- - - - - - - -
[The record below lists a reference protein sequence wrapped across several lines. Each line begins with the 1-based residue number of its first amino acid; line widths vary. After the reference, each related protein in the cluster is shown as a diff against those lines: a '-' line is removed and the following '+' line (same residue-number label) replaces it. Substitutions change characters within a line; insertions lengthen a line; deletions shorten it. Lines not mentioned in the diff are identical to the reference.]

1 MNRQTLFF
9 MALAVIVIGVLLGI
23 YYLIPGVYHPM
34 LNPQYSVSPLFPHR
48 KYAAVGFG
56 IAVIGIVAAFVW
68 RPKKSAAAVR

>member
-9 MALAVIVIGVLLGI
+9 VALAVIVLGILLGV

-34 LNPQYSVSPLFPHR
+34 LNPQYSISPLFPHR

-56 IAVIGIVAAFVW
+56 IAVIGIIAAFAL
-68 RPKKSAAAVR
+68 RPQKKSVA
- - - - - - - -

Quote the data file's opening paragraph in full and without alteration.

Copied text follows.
[The record below lists a reference protein sequence wrapped across several lines. Each line begins with the 1-based residue number of its first amino acid; line widths vary. After the reference, each related protein in the cluster is shown as a diff against those lines: a '-' line is removed and the following '+' line (same residue-number label) replaces it. Substitutions change characters within a line; insertions lengthen a line; deletions shorten it. Lines not mentioned in the diff are identical to the reference.]